And so, like Ebenezer Scrooge, our chains of obesity are acquired.  So easily gained, forged one link at a time.  So difficult to divest ourselves of.

Cast off your chains.  Be healthy.

The above is a somewhat distressing, very personal account of the five years since I retired, still eating as I did when I worked, but no longer working.  I would not insult by pointing fingers and using the ‘Fat’ word, just a gentle reminder, and a wish for the best for all.

Go to Rochelle’s Addicted to Purple site and use her Wednesday photo as a prompt to write a complete 100 word story.

#465

Words

Dictionary

If I didn’t know that the English language has been around a bit longer than me, I might be convinced that we were born twins.  It has cocooned and cuddled and confused and comforted and confounded me since before I went to school.  We have played together since I began to read, before I was five.

I’m a bit of a dab hand with my commas and colons, and I know the difference between subjective and subjunctive.  Neither punctuation nor construction will help with comprehension though, if you don’t use the right words.  My love has always been with the words.  It is their small, strong bodies that we hook together to form phrases, clauses, sentences, paragraphs, and entire essays and books.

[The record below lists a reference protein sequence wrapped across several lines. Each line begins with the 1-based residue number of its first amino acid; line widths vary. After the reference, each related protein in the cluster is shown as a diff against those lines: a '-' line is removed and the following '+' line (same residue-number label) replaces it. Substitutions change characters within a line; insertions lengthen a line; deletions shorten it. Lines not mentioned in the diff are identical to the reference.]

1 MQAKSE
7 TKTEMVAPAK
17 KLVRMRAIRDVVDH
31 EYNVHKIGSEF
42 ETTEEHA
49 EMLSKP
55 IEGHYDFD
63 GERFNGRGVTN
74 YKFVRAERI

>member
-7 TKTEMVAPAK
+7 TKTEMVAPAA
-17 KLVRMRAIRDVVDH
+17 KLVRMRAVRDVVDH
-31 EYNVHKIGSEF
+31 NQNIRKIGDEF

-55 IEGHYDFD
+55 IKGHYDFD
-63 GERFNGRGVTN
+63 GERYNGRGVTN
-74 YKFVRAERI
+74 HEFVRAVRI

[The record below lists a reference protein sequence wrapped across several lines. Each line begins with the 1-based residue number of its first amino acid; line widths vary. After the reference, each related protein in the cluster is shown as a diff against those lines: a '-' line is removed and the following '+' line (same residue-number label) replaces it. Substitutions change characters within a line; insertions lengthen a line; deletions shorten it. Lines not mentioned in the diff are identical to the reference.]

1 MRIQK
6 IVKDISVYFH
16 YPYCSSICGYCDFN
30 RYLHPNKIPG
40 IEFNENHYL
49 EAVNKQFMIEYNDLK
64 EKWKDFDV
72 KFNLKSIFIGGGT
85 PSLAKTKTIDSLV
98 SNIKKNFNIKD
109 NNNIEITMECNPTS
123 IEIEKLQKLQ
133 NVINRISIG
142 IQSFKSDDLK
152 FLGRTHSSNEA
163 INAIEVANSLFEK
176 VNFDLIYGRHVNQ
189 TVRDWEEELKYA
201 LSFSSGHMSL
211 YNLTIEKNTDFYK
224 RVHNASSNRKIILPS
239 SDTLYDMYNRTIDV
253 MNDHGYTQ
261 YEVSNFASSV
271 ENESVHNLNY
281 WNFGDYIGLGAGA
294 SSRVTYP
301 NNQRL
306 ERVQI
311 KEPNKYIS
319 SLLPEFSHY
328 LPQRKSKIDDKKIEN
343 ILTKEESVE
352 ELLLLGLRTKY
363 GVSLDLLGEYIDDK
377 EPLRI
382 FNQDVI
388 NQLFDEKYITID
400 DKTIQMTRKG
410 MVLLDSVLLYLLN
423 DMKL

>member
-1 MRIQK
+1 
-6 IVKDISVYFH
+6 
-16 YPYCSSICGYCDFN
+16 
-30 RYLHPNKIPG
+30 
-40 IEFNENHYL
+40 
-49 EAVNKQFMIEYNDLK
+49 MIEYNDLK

I am the contradiction to the expectation that ‘girls are good at language, boys are good at math’.  Words have been my constant companions my entire life.  They have bedeviled, bedazzled, befuddled, bewildered, bemused and bewitched me for years.  Especially doing three crossword puzzles a day, there is not a week, and often not a day that goes by, that I don’t learn another word, or a usage to one I thought I knew so well.

Chunter – to continuously complain, especially in a low voice
A good English/Scottish word, which I don’t recall ever hearing in my English/Scottish hometown.

Crossword puzzle builders often get a little loose or ‘creative’ with definitions.  “Prurient” means, having lascivious or lustful thoughts or desires.  Prurient interest is not “Sex”.  Sex is the subject of much prurient interest.  Sex is often the object also.

Ricer

Sometimes they seem to have no real knowledge of the words they use, especially with obsolete technology.  ‘Potato cutter’ does not equal ‘ricer’, which pushes cooked potatoes out through small holes.  The online dictionary gives sample sentences to illustrate context and meaning.